In a David and Goliath business encounter, David stands a better chance of success if it is obvious that he is good at what he does, said Sally Hughes, CEO of the International Association for Contract & Commercial Management (IACCM), speaking at this year’s E3 Entrepreneurship Export Exchange conference, organised by Enterprise Ireland and Global Situation Room.
IACCM is a not-for-profit organisation dedicated to raising the value and integrity of trading relationships worldwide, working side-by-side with both buyers and suppliers and with both mega-corporations and SMEs.
In her presentation, Hughes covered three lists:
- the most common terms included in standard US contracts
- the most important terms included in US contracts
- strategies that SMEs need to adopt when dealing with major corporations.
She also described an example of an unnamed SME owner who negotiated a life-changing deal with retail giant Walmart and discussed how Irish firms could follow their example.
Show you’re an expert in your field
“In an environment where one side has significant buying power, as a supplier you have to demonstrate great quality and value,” she says. “More importantly, you need to present yourself as an expert in your field.
“The one area where there will inevitably be negotiation is price but it’s critical not to get dragged down in those discussions early on. In fact, in the first few meetings you don’t want to be negotiating price at all. The key to meaningful negotiation, and to the effective management of risk, is to get to know the buyer well.”
In Hughes’s Walmart example, the successful SME supplier spent 18 months getting to understand the retail giant’s needs. Notably, when the supplier was offered a contract with Walmart’s non-negotiable conditions, his lawyer warned him that the terms were ‘too risky’ and could cause the collapse of his business but the supplier continued to negotiate a deal.
Negotiating contracts in the US
According to Hughes, the terms most commonly negotiated in standard contracts in the US include:
- Limitations of liability
- Price, charges and price changes
- Termination of contract
- Scope and specification
- Performance guarantees and undertakings
- Payment terms
- Data protection, security and cyber-security
- Liquidated damages.
Indeed, the IACCM chief said that, very often in contract negotiations, the areas that partners battle over the most are not always the most important. Hughes advised that the most important contract terms to focus on are those that will contribute most to your success, largely:
- Scope and goals
- Prices, charges and price changes
- Service levels
- Performance, guarantees, undertakings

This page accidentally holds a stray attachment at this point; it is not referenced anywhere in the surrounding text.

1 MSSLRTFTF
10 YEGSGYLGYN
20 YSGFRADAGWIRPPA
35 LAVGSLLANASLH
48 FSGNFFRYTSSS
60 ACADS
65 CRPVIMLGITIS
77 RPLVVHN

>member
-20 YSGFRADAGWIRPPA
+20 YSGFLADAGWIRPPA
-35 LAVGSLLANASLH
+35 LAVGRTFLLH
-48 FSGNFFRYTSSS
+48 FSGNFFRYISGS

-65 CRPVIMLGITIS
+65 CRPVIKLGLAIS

- Limitation of liability
- Payment terms
- Product specification
In the Walmart case, the SME owner believed he had to be better than the competition at accepting and managing risk. As part of his deal with the retailer, he requested access to sales data so that he could assume responsibility for ensuring that his products moved off the shelf.
“Success depends on the quality of the information flow from buyer to seller,” said Hughes. “Transparency is key and is in both parties’ best interest. This is about a partnership, no matter what your relative side.”
Winning business in the US
If you want to win business from bigger customers than you have ever had before in the United States, Hughes advised following these strategies:
- Be better than your competition at accepting and managing risk
- Demonstrate your expertise and educate your buyer – before discussing price
- Get the buyer emotionally involved in your product or service
- Demand quality information flows between you and your customer
- You might not be able to negotiate ‘boilerplate’ – the standard terms and conditions listed at the end of most contracts – but you can ensure you implement good governance through communication protocols and problem-solving techniques
- Even if it seems like a David and Goliath scenario, it is about a partnership. Big buying power doesn’t have to mean big negotiation power – that is down to you.
“Selling in the US market takes planning and it takes persistence,” added Hughes. “You need to understand who you are selling to, what rules and procedures they’ll be following, how will they measure value and what weightings they’ll apply to selection criteria.
“You’ll also need to have developed a negotiation strategy, how you will convince them that you are a reliable supplier committed to the market, that you are an expert in your field, that you are passionate about your product or service and that you understand fully the nature of your competition. You need to educate your buyer.”
Read more on doing business in the US market.